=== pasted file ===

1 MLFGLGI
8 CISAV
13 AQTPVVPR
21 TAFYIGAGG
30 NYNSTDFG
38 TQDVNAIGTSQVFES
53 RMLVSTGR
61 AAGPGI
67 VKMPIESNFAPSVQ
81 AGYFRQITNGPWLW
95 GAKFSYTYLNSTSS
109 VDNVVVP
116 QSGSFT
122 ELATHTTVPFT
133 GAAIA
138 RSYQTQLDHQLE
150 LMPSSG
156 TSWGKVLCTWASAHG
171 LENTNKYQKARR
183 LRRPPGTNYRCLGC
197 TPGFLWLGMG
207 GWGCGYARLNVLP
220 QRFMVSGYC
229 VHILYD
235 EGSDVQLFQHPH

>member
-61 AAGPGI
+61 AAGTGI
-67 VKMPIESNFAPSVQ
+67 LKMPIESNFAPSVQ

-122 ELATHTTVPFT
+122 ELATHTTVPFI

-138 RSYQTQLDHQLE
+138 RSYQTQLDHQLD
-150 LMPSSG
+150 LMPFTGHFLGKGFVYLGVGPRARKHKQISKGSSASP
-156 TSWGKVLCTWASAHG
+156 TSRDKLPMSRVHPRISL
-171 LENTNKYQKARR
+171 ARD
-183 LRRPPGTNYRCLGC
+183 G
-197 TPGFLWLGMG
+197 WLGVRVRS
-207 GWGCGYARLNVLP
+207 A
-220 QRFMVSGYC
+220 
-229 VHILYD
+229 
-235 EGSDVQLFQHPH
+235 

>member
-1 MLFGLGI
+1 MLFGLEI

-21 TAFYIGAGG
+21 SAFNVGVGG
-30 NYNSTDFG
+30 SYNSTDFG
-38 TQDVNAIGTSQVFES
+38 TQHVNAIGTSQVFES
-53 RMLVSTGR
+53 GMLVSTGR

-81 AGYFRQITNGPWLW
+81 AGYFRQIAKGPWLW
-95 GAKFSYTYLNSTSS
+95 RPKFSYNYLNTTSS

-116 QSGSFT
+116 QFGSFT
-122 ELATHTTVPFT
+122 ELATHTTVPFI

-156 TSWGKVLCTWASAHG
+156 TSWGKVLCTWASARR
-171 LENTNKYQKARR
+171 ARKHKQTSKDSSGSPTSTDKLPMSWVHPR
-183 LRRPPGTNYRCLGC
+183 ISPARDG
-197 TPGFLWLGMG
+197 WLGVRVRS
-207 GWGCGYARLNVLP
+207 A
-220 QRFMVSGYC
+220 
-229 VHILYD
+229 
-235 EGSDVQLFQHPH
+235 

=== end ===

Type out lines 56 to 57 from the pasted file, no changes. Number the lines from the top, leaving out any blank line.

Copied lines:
-21 TAFYIGAGG
+21 SAFNVGVGG